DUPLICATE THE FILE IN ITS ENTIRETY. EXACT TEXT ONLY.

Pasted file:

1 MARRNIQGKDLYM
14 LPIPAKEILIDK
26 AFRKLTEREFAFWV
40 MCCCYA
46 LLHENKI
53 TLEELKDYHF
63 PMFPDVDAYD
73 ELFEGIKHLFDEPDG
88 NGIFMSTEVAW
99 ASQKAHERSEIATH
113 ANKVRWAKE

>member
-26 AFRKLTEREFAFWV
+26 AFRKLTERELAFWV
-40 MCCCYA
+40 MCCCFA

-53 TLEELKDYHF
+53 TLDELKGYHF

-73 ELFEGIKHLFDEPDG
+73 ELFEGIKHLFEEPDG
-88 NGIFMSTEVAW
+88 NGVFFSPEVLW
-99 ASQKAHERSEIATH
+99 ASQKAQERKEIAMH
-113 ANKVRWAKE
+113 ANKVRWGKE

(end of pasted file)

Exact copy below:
1 MARRNIQGKDLYM
14 LPIPAKEILIDK
26 AFRKLTEREFAFWV
40 MCCCYA
46 LLHENKI
53 TLEELKDYHF
63 PMFPDVDAYD
73 ELFEGIKHLFDEPDG
88 NGIFMSTEVAW
99 ASQKAHERSEIATH
113 ANKVRWAKE

>member
-26 AFRKLTEREFAFWV
+26 AFRKLTERELAFWV
-40 MCCCYA
+40 MCCCFA

-53 TLEELKDYHF
+53 TLDELKGYHF

-73 ELFEGIKHLFDEPDG
+73 ELFEGIKHLFEEPDG
-88 NGIFMSTEVAW
+88 NGVFFSPEVLW
-99 ASQKAHERSEIATH
+99 ASQKAQERKEIAMH
-113 ANKVRWAKE
+113 ANKVRWGKE